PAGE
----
He reminded the graduates that no matter where their future path may lead, they will always be a part of the QU Netter family.
“As members of our seventh graduating class, you have faced unprecedented challenges amid the pandemic with an admirable combination of grace and grit,” said Dr. Boiselle. “During the last three years you were in medical school, the world has changed dramatically. The pandemic exposed and exacerbated longstanding health disparities, while testing the resilience of our healthcare systems and providers like never before. You are graduating at a watershed moment of opportunity for greater health equity and are poised to lead these efforts in the communities in which you serve.”
Senior Associate Dean for Education Lyuba Konopasek, MD, led the graduates in the recital of the QU Netter Physician’s Pledge before Whitney L’nicole Nichols, MD ’23, took the podium and delivered the student remarks for the Class of 2023. During her address, she recalled the past four years and the challenges and triumphs the class experienced together during their path to becoming physicians.
“We created new programs to engage and help each other. We participated in vaccine clinics, and we learned to create masks. And in between… we decided to do research on how to identify COVID-19,” said Dr. Nichols. “Despite being confined to our four walls of where we lived, we redefined what resilient meant. We found new ways to engage, and we refused to quit. And on Match Day, we showed proof that this class redefined ‘impossible.’”
Alumni Association Board President Jeanna Doherty ’94 closed the ceremony by asking the graduates to move their tassels to the left and officially join the more than 60,000 Quinnipiac alumni worldwide.
“I invite you to move your tassel to the left of your cap,” said Doherty. “This simple act signifies your transition from student to alumnus, and the continuation of your unique, meaningful and lifelong relationship with Quinnipiac. I’m especially pleased to have you all as fellow alumni. You are a Bobcat for Life.”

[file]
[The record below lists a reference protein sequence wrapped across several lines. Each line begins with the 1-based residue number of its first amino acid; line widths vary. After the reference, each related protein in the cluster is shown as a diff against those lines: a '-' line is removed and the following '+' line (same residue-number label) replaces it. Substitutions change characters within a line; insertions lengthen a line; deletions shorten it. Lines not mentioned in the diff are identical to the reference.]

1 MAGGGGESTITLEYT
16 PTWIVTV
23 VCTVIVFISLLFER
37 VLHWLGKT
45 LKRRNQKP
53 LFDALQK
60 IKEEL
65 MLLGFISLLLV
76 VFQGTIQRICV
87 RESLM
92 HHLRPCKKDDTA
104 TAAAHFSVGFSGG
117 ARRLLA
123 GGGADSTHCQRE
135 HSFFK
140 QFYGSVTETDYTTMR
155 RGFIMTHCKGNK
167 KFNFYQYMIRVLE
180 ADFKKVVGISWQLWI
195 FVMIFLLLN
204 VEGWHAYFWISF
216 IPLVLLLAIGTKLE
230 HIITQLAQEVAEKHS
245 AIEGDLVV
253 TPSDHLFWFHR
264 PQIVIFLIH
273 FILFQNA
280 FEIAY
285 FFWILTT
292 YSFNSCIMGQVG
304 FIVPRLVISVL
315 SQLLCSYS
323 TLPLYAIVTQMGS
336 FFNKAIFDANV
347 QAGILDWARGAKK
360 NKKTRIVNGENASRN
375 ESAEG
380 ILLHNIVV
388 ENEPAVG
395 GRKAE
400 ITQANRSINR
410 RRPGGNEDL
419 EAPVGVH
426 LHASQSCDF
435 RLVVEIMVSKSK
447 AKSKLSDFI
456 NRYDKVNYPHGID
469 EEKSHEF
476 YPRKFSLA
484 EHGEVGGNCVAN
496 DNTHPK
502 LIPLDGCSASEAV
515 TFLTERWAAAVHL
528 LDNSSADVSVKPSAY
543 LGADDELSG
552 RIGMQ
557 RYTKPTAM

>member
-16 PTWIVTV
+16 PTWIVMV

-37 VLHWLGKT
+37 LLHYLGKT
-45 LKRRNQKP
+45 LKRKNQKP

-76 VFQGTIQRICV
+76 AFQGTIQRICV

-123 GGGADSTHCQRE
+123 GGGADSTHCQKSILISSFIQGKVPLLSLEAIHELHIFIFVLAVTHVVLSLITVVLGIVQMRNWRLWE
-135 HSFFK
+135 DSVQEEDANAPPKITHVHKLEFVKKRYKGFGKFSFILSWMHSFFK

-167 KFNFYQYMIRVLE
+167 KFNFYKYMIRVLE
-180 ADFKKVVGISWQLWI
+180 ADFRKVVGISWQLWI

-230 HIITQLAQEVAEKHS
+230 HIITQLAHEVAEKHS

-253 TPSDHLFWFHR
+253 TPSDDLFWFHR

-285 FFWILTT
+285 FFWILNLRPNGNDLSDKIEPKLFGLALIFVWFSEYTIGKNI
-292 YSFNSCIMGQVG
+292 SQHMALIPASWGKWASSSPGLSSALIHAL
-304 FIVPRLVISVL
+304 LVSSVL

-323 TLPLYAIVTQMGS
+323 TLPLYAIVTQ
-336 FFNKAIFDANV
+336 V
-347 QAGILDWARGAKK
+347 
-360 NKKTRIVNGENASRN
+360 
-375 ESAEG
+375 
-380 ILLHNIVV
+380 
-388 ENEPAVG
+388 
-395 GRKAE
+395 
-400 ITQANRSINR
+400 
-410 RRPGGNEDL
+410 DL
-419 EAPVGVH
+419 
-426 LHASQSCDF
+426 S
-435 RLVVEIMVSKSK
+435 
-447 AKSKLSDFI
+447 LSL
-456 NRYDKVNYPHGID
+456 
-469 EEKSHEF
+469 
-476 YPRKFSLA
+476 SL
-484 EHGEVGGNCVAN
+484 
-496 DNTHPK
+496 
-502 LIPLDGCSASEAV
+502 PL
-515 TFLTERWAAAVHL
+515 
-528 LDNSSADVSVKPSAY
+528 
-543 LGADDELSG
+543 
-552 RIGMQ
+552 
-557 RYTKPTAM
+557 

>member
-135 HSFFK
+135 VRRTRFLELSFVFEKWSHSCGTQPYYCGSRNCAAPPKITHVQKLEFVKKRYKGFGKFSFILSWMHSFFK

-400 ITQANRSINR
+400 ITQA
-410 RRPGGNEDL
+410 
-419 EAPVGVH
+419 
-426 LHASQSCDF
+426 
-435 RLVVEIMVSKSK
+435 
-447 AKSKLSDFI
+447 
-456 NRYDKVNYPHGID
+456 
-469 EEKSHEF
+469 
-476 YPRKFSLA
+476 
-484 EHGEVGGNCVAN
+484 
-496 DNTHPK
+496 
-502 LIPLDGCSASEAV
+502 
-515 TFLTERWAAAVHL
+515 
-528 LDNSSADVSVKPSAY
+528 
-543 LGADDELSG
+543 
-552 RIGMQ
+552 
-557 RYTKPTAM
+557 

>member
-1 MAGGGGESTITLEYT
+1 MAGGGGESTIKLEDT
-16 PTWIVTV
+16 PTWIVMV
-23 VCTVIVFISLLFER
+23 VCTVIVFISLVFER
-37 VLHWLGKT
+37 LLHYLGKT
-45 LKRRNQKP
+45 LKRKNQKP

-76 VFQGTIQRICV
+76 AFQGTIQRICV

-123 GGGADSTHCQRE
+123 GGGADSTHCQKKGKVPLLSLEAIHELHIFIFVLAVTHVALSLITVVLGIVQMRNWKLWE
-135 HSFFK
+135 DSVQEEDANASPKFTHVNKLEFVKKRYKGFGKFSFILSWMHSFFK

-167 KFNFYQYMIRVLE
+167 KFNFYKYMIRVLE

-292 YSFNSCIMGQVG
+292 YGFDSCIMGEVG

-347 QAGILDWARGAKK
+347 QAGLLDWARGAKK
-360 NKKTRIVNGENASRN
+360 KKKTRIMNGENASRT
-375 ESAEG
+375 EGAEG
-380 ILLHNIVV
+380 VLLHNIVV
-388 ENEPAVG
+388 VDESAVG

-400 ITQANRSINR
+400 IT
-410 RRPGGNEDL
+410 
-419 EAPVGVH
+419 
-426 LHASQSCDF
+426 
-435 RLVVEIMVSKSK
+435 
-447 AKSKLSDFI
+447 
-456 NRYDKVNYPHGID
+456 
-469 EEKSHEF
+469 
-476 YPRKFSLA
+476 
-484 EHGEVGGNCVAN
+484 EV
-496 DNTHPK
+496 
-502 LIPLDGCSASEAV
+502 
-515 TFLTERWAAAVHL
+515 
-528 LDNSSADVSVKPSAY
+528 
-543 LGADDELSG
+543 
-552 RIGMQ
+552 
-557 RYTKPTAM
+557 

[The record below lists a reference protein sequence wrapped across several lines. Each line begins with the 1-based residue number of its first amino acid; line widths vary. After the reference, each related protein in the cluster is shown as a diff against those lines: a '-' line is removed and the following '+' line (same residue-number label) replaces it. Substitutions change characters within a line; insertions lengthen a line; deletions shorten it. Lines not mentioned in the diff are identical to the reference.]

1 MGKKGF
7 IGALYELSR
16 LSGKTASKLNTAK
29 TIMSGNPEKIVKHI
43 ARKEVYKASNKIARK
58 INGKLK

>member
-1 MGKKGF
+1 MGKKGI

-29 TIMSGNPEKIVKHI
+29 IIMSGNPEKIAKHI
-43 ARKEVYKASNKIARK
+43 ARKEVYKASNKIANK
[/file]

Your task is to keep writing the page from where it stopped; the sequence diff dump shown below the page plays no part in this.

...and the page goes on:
Pomp and Circumstance, Sir Edward Elgar
Phillip M. Boiselle, MD
Dean of the Frank H. Netter MD School of Medicine
Anoush Calikyan, MD ‘23
Judy D. Olian, PhD
Phillip M. Boiselle, MD
Lyuba Konopasek, MD
Senior Associate Dean for Education
Malika Fair, MD
Senior Director of Health Equity Partnerships and Programs at the Association of American Medical Colleges
Phillip M. Boiselle
Renu Boatright, MD
Assistant Dean for Student Affairs
Judy D. Olian
Whitney L’nicole Nichols, MD ’23
Jeanna Doherty ’94
Chair, Alumni Association Board
Amor Vittorioso | G. Gastoldi
March | A. Valenti
Frank H. Netter MD School of Medicine Ceremony | Friday, May 12, 5 p.m.
Malika Fair, MD, MPH, is the senior director of equity and social accountability at the Association of American Medical Colleges (AAMC). In this role, Dr. Fair develops programs and initiatives with multidisciplinary partners and local communities to advance equity, racial justice, population health and accountability in academic medicine. Her work assists the academic medicine community in becoming anti-racist leaders who acknowledge and understand systemic racial inequities and cultivate evidence-based policies and practices that promote racial justice and equity in our communities, education and research institutions, and healthcare systems. She is also an associate clinical professor of emergency medicine at the George Washington University School of Medicine and Health Sciences. Dr. Fair completed her residency training and chief residency at Carolinas Medical Center, received her medical and Master of Public Health degrees from the University of Michigan, and her bachelor’s degree from Stanford University.